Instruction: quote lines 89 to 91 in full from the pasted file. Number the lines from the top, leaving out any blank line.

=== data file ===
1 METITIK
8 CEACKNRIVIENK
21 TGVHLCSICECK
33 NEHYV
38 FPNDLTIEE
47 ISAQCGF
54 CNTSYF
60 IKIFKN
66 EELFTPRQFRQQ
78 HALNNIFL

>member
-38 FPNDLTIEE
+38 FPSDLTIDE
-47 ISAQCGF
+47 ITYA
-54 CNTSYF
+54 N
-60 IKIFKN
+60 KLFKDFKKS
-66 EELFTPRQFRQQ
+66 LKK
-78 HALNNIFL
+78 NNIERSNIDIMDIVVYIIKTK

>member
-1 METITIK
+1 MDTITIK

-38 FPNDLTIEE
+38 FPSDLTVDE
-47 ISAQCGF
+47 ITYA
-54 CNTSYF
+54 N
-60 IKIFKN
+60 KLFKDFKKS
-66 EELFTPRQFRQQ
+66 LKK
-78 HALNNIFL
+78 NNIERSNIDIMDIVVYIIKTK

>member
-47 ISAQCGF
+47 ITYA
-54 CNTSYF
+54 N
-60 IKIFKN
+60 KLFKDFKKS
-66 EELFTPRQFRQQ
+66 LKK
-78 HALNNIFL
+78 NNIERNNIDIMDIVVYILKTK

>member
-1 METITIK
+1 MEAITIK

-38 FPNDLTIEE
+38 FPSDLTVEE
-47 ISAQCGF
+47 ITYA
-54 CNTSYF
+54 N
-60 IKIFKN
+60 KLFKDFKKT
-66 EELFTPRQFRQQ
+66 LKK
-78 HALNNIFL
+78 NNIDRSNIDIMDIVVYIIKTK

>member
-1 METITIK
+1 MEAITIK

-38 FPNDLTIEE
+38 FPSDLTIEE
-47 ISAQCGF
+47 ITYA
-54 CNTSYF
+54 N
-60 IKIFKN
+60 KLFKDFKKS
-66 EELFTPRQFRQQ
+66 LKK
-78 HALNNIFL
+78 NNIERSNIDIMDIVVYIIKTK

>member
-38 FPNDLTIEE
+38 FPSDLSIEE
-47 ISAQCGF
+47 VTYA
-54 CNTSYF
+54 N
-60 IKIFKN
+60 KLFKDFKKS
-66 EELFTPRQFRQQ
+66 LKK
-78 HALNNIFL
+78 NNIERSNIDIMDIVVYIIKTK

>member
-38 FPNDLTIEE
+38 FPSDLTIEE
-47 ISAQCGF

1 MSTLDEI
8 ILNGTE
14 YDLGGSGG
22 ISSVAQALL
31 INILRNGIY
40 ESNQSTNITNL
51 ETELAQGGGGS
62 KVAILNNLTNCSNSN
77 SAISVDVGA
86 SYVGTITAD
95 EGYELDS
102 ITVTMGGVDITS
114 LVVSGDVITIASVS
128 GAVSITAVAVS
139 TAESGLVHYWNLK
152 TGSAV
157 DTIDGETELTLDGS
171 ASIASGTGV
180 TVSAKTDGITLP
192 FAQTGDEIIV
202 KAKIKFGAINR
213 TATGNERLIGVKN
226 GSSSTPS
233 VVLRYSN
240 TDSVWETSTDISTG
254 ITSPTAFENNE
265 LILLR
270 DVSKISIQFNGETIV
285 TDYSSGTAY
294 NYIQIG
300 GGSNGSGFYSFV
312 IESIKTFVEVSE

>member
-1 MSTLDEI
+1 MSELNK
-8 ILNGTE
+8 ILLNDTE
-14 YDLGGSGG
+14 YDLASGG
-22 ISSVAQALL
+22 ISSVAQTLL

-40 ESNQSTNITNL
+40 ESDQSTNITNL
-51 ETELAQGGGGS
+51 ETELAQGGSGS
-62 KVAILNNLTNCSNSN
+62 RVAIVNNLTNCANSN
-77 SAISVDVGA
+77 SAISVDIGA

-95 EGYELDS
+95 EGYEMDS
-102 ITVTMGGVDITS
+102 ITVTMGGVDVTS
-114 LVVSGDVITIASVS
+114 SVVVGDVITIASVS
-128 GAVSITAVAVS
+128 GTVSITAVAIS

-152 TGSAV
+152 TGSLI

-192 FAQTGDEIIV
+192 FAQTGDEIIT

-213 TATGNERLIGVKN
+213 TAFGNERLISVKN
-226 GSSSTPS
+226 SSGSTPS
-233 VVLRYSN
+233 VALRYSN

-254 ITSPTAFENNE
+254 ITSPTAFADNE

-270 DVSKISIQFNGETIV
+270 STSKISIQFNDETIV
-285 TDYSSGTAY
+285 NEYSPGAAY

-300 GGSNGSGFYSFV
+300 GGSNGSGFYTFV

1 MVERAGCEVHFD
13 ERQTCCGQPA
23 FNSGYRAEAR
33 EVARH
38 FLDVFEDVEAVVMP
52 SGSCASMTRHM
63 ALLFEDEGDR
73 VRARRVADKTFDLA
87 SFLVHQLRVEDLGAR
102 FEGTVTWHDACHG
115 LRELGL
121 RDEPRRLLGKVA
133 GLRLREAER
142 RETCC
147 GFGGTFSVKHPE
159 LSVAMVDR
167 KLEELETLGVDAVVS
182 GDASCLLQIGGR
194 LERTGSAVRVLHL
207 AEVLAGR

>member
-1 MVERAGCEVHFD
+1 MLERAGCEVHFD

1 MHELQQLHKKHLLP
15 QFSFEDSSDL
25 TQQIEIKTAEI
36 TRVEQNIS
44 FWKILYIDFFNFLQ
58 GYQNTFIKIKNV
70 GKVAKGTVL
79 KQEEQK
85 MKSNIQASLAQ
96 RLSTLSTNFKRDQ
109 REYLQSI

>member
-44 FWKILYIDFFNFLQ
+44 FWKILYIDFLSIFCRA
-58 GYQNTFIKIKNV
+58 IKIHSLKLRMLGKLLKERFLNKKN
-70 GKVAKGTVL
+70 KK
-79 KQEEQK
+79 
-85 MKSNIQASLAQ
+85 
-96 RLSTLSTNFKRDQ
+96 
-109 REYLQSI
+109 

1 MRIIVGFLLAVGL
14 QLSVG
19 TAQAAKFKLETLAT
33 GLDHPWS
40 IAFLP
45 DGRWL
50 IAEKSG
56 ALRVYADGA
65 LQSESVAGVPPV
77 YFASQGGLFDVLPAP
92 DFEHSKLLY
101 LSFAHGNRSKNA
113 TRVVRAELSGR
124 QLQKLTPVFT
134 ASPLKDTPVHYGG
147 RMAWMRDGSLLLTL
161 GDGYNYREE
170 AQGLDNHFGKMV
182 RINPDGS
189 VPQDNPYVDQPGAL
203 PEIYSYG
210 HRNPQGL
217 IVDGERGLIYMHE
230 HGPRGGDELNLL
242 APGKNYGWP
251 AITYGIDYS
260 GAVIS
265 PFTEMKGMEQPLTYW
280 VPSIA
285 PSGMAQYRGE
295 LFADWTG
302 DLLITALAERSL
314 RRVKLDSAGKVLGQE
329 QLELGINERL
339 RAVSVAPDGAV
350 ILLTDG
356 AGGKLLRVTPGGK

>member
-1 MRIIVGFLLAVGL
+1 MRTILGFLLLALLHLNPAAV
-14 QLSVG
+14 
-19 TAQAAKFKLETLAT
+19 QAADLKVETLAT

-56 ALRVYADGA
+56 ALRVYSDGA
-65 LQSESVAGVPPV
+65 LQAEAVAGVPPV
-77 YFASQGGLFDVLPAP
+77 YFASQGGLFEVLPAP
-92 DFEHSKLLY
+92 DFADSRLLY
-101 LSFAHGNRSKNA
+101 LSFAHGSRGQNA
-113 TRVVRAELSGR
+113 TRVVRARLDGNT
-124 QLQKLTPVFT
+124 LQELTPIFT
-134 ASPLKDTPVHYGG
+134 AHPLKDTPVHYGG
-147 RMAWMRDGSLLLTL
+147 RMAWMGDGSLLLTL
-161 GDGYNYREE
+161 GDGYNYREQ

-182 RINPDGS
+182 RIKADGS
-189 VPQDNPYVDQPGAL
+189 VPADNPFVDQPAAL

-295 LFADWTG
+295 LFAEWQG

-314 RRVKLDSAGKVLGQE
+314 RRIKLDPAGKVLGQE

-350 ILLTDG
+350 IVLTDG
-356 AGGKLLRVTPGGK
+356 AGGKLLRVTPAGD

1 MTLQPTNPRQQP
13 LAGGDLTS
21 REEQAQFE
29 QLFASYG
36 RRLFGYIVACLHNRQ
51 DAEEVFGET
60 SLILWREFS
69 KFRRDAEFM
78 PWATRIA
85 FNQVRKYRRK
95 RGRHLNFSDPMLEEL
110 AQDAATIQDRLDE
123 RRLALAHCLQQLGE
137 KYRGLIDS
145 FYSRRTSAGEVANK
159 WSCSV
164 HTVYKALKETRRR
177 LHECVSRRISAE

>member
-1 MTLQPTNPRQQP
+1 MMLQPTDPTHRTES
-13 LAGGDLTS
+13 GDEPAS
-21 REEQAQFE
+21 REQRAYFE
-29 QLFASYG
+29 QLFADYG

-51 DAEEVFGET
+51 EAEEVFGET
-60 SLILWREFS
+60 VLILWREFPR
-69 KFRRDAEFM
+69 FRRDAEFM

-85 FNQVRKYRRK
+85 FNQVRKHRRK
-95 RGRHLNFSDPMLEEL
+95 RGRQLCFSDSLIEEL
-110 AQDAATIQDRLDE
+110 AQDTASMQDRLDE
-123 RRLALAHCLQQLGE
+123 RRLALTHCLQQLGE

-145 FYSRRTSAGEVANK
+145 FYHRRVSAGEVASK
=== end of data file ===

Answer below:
-66 EELFTPRQFRQQ
+66 LKK
-78 HALNNIFL